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Her

 “Kia ora, I’m Jamie. Do you have a question about banking for me?”

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Jamie has begun work at ANZ in New Zealand and is already attracting a lot of attention.

"This is a huge opportunity to make a big difference to the lives of people in a very, very positive way.” - Cross

She’s a digital assistant who can help customers with some of their general banking questions. And by that we mean she is a “digital” assistant – if you didn’t pick it up from her picture she’s a genuine avatar.

Jamie was created in collaboration with Soul Machines, an Auckland company pioneering the development of digital humans.

”This is a huge opportunity to make a big difference to the lives of people in a very, very positive way,” Soul Machines’ chief business officer Greg Cross says.

“It’s really an exciting time. The first projects in this area have really only rolled out over the last six months so now we're seeing the first of our creations, our digital children, going to work in their initial roles.”

Soul Machines has created digital assistants for companies including Air New Zealand, software developer Autodesk, British bank NatWest and Daimler Financial Services.

Among its staff are Artificial Intelligence researchers, neuroscientists, psychologists and artists.

Cross says talking - face-to-face communication - is at the heart of what they do.

“We have a need to be able to trust the people we engage with. Whenever you have an important meeting, whether it is a family meeting, or a business meeting, you need a face to face meeting because we have a need to be able to trust the people we are engaging with.”

Yet we live in an age in which increasingly we are engaging with machines.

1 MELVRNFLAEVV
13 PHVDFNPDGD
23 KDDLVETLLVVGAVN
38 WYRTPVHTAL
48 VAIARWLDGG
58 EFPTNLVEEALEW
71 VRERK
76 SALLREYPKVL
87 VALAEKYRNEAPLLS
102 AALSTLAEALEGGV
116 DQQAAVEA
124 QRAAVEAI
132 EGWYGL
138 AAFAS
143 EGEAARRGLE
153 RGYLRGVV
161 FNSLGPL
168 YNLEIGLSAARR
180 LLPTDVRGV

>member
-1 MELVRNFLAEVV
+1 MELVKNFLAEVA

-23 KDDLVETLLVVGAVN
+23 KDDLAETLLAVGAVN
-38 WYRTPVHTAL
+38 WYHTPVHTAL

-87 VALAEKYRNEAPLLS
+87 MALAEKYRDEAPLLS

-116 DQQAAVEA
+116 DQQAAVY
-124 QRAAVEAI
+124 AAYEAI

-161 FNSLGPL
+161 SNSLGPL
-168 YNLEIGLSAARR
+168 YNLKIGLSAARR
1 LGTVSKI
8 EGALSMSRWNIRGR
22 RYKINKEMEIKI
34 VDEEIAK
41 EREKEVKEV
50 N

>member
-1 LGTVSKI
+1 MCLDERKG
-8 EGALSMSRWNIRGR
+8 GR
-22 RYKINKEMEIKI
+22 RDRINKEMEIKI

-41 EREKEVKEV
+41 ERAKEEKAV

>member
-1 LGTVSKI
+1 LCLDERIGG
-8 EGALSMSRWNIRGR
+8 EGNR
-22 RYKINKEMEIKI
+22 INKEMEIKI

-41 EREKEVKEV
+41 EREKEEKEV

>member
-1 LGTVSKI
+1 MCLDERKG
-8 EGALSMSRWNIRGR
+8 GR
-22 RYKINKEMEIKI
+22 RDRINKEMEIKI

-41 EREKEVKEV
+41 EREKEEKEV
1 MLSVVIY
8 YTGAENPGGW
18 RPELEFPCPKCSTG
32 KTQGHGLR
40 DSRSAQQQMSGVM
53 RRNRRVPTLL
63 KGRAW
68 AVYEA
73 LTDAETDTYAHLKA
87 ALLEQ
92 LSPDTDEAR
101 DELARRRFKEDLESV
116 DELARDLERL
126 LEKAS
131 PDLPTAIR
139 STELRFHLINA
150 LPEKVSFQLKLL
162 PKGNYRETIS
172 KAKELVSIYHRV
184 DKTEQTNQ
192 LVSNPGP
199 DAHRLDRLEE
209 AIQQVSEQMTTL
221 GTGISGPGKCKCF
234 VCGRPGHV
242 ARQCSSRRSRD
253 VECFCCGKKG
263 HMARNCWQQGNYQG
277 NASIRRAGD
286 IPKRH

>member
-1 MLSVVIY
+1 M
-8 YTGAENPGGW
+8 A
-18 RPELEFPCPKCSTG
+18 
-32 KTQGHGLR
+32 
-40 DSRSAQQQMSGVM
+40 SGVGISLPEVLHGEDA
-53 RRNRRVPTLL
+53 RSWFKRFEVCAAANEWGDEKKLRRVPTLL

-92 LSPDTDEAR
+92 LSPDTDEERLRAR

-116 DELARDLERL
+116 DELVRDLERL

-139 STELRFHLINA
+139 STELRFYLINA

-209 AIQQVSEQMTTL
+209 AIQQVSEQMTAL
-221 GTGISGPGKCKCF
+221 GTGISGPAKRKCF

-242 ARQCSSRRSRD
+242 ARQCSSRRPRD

“We have this very simple view that these machines can be more useful to us if they are more like us, if they are more human like,” Cross says. “We can engage with them.”

Accessible

For companies like ANZ, digital assistants are a way to make the customer service experience more accessible.

ANZ’s Head of Digital and Transformation Liz Maguire says it’s important to remember humans have been talking a lot, lot longer than we’ve been using small screens.

“One of our thoughts going into this was if we could find ways for customers to talk to us, to ask questions, rather than pressing screens, that might be easier for certain groups of customers.“

Cross adds that “If you are a big organisation working with hundreds of thousands, or millions, of customers how do you create a more personal experience?  How do you deliver incredibly specialised information and knowledge to everybody you interact with?”

Soul Machines’ technology is based on work undertaken by its founder Dr Mark Sagar and his engineering team at the Auckland Bioengineering Institute at the University of Auckland.

Dr Sagar is a two-time science and engineering Oscar winner for his facial animation work on films like Avatar, Spiderman 2 and King Kong.

A question

Jamie has been programmed to answer questions on 30 of the most frequently searched-for topics on the ANZ Help section of anz.co.nz. If you’d like to chat with Jamie you can click HERE. She has been optimised for desktop, tablet and mobile devices.